September 20, 2007
Mobile Phone Web Users Nearly Equal PC Based Internet Users in Japan
53.6 Million Japanese Use Mobile Phones to Access the Internet – Email is the Most Popular Mobile Web Activity
â€¢Interstingly 51% do Search/Navigation.
â€¢Time spent web browsing on mobile phones is still much lower than that spent on desktop PCâ€™s. Internet usage on mobile phones averages 8.1 hours per month versus 18.9 hours by PC -Adoption of web usage on mobile phones skews young. People under 34 years old account for 64 percent of mobile phone web users versus 45 percent of PC web users.
â€¢Despite these significant usage figures, consumer satisfaction remains low. Only 12.6 percent of respondents accessing the Internet via a mobile device stated that they were either â€œvery satisfiedâ€ or â€œsomewhat satisfiedâ€, with 52.1 percent stating that they were either â€œvery dissatisfiedâ€ or â€œsomewhat dissatisfiedâ€.
It is this last point that creates the opening for iPhone like devices. In yesterday’s WSJ an analyst noted that the iPhone faced considerably more competition in Europe than in the U.S. and thus might not do as well there. He noted that a phone with similar features was “free” with a contract. Certainly, Europe and Japan are ahead of the U.S. in the level of mobile web use, mobile technologies and speed of access. Europe will be a good test of whether those attributes trump usability. Given the stats in Japan and my personal experience (I fall in the “very dissatisfied” catergory), I would think not. “Free” is never a compelling value if it doesn’t work well.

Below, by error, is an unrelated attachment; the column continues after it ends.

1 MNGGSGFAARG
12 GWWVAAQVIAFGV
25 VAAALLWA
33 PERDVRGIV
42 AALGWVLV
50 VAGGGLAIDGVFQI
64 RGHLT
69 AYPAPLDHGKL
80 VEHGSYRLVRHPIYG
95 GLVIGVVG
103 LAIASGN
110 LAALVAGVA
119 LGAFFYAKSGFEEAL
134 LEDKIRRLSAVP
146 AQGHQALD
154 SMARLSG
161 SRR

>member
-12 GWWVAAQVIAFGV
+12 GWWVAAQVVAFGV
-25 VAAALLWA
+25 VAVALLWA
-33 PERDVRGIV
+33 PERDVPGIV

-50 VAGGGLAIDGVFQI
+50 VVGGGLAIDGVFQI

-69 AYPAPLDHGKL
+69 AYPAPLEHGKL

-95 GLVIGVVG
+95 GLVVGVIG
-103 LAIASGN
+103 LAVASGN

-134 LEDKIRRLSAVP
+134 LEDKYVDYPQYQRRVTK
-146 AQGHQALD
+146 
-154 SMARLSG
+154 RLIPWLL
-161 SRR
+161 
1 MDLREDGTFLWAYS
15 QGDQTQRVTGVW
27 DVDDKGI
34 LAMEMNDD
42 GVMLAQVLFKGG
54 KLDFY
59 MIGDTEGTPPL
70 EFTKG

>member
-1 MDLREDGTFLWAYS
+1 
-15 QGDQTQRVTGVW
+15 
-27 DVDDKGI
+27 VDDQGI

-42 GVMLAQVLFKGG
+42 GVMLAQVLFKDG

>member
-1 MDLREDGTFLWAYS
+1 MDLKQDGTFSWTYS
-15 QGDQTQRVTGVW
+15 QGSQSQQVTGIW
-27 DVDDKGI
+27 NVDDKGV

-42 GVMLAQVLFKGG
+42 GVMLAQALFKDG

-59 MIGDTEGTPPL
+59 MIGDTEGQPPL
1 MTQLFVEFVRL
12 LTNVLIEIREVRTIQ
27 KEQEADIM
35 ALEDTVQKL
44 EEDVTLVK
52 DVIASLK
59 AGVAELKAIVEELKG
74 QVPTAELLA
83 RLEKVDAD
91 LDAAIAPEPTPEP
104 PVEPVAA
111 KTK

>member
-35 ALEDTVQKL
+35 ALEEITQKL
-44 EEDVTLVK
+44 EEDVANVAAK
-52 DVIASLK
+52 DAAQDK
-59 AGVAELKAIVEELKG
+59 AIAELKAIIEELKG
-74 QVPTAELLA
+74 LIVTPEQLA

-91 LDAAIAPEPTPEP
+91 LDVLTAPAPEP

At SES and again at the Tech40Crunch conference Marissa Meyers was quoted as saying that the iPhone has led to a continued surge in Google Maps usage. One could obviously infer from this that (no duh!) a well designed piece of mobile hardware, that is easy to use and has well integrated, pre-installed access to local search software would have an impact on increasing mobile local search. I have written before on the need for an iPhone like device to penetrate the market for the market to go anywhere.
But there be other possible take aways from these comments. One, it doesn’t take much to move Google Map’s relatively low usage higher. Apple has sold 1 million phones. Their goal is 10 million or 1% of the phone market. Thus with 1/10 of 1% of the market “the recent iPhone release brought numerous new consumers for the Google mobile solutions as its traffic was increased from 40 percent to 50 percent when it comes to Google Maps”. Thus somewhere under a million users led to a 50% increase in usage….hmmm
The other is that WAP, .mobi etc. have not had a similar impact despite plenty of opportunity. It seems to me that these technologies are at best stop gap measures until the real “mobile” web ala the iPhone/Google Mobile is more broadly deployed.
September 19, 2007
I drive 8 miles to work along NYS Route 16, down the hill known as Rock City, and past some incrediblly picturesque scenes as I head to my office in downtown Olean. The drive is rural and while Olean is called a city, it is a small (and getting smaller) rustbelt town of 15,000. It is 70 miles south of Buffalo, NY, 150 miles east of Cleveland and 150 miles north of Pittsburgh…it really is miles from nowhere (see this map), a market that most everyone forgets.
Everyone but Google it seems. Google has recently started placing billboards on our “main” north south road in their campaign for Goog-411, their free voice activated directory assistance service. Google has placed the billboard just south of town right after you pass the cemetery and just before you get to the breakfast hangout, The Robbin’s Nest. The road is not heavily traveled with a traffic count of perhaps 10,000 vehicles a day.
I recognize that they are in a pitched battle with the network operators, they were partially boxed out by the telcos on the spectrum auction, they are having trouble penetrating the walled garden of the cell world…but there is more than a little irony in a billboard campaign in Olean, no? That being said, it makes sense.